Why Trusted Traveler initiative is doomed to failure

Why Trusted Traveler initiative is doomed to failure

NB: This is a guest post article by Kevin Mitchell, chairman of the Business Travel Coalition.
Because of controversies surrounding more aggressive airport security pat-down procedures and full-body imaging machines, the 2010 November and December holidays shone a bright light on the ineffectiveness and high cost of current aviation system security policy.
security guard
Few airline and security industry experts would quarrel with the observation that treating all passengers as equal threats to the aviation system is ineffective and wasteful.
“There must be a better way” has become the new mantra; the Trusted Traveler (TT) program has once again been identified as the preferred strategy.
There was Congressional and traveler support for TT after September 11 2001, and BTC surveys since have validated continued support. Moreover, organizations such as the American Society of Travel Agents, National Business Travel Association, Reason Foundation and US Travel Association have strongly advocated such a positive-profiling program.
The US Congress in 2001 authorized a TT program to be administered by the Transportation Security Administration (TSA) and financed and implemented by private-sector firms.
The first iteration of the program failed on every level – including lack of support from TSA – and abruptly ended in 2009. The program has recently been revived at a handful of airports.
However, the initiative will once again be doomed to failure unless economic and operational structural modifications are made.
Required changes:
1. Member Background Checks
TSA needs to assume from TT vendors the responsibility for managing members’ background checks. Instead of crosschecking a member’s name against the national terrorism watch list, more robust criminal history background checks need to be conducted on members, and recertified at regular intervals.
2. RT Vendor Technology Ownership
It was flawed thinking from the beginning that program vendors would compete for customers and differentiate themselves by implementing innovative screening technologies in security lanes, as was made abundantly clear with the plagued and infamous GE shoe scanner.
TSA controls an approval process that effectively blocks the kind of innovation-based competition envisioned by early program proponents. Moreover, such a process sets the stage for Congressional oversight wherein in response to queries regarding lack of progress with advanced screening technologies, TSA points fingers at program vendors, and vice versa.
A more effective and cost-efficient structure would be for TSA to own the complete screening technology sourcing budget and process such that:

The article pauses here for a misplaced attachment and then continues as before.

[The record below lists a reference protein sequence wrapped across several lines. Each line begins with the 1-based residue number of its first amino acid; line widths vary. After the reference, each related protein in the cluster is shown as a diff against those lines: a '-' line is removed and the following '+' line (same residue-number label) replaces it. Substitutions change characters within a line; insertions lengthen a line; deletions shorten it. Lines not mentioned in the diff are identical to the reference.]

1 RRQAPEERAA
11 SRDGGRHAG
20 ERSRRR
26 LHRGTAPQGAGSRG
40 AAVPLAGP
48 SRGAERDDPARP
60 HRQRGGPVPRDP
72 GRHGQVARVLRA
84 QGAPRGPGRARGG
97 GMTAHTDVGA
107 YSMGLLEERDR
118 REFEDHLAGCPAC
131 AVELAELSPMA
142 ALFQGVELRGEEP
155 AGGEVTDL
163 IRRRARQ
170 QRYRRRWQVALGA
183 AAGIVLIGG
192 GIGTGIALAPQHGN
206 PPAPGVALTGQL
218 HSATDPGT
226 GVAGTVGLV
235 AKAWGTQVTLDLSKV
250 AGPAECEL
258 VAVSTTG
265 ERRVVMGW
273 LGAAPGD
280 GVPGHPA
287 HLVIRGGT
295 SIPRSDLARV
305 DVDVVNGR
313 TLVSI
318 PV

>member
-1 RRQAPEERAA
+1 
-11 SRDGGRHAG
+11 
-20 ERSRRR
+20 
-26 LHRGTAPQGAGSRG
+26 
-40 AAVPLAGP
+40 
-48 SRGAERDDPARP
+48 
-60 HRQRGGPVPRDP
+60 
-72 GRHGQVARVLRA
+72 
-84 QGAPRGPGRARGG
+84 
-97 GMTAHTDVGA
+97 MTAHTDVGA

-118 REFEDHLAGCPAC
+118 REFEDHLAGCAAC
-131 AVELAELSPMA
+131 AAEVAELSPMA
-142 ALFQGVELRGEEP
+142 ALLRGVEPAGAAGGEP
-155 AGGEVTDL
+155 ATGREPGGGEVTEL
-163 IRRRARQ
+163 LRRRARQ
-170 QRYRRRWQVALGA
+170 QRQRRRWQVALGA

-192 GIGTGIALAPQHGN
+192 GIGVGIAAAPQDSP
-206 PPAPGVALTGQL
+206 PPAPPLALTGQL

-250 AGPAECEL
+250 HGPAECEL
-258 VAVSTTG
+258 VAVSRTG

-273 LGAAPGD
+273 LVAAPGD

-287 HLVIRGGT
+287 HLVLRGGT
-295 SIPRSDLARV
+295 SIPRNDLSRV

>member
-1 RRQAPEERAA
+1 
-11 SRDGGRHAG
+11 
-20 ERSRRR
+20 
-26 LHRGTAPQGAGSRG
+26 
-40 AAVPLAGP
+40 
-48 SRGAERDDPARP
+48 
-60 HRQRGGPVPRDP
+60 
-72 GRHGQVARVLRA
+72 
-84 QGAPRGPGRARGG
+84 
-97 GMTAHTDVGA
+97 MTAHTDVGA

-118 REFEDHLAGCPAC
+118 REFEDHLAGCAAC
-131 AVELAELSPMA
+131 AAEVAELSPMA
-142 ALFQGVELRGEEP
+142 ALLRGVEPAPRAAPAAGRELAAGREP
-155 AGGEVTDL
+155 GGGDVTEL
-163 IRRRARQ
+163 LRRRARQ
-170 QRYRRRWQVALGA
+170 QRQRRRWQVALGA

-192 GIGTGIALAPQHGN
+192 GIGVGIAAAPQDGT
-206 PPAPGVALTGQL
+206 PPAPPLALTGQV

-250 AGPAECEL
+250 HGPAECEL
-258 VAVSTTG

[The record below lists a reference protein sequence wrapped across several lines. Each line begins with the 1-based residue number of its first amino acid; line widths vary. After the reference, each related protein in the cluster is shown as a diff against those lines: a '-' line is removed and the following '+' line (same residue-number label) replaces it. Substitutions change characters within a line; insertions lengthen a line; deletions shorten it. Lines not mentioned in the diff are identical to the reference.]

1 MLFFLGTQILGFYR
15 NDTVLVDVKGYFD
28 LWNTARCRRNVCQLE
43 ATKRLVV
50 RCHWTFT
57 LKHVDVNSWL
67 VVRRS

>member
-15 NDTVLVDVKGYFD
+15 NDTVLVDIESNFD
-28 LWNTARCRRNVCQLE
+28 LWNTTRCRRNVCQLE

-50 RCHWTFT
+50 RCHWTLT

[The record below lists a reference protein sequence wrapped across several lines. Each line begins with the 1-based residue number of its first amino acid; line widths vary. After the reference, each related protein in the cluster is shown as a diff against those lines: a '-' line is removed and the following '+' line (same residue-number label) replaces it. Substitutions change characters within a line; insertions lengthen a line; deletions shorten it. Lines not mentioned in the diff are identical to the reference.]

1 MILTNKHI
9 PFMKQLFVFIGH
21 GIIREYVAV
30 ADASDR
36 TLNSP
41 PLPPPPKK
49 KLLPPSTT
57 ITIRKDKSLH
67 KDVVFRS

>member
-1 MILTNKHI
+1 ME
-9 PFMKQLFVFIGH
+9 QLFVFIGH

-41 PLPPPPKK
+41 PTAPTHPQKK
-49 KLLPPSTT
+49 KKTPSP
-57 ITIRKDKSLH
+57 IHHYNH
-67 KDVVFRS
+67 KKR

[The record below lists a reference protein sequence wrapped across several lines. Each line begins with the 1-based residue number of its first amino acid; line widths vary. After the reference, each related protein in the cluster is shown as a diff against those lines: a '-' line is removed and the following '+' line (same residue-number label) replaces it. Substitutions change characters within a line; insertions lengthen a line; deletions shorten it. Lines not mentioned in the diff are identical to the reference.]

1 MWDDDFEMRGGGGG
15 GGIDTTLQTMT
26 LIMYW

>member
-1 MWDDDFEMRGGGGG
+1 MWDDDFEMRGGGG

• Transparent accountability would be ensured
  • A consistent security product would be deployed across the aviation system
  • A more strategic view would enable visibility to how new screening technologies could be implemented for the benefit of all airline passengers and leveraged into required uses in other transportation modes.

A TSA-owned screening technology approach would allow TT vendors to fully concentrate on the complex consumer-marketing task of developing a national TT program with millions of members integrated with Global Entry, or “International TT”.
3. Member Enrollment Model
A central reason the program in its first iteration only grew to a couple of hundred thousand members, instead of a couple million members with sustainable economics, was an incredibly inefficient and high-cost biometric enrollment process that served as a chokepoint for the program and forced it into a tailspin before a national critical mass could be achieved.
Essentially, prospective members had to plan in advance to enroll at participating airports, or program vendors had to ship and provide staff for enrollment kiosks on large corporate campuses.
Wrap-up
In contrast, what is needed is a strategic partnership with an organization owning a nationwide network of thousands “storefronts” (eg. FedEx Kinkos) where enrollment kiosks and staff could be efficiently deployed and where prospective TT members could conveniently schedule enrollment appointments.
Never has there been so much support for risk-based transportation security policy.
A TT program would enhance national security and improve our economic output through increased business travel and commercial transactions and free scarce economic resources for pursuing terrorists where they sleep.
NB: This is a guest post article by Kevin Mitchell, chairman of the Business Travel Coalition.

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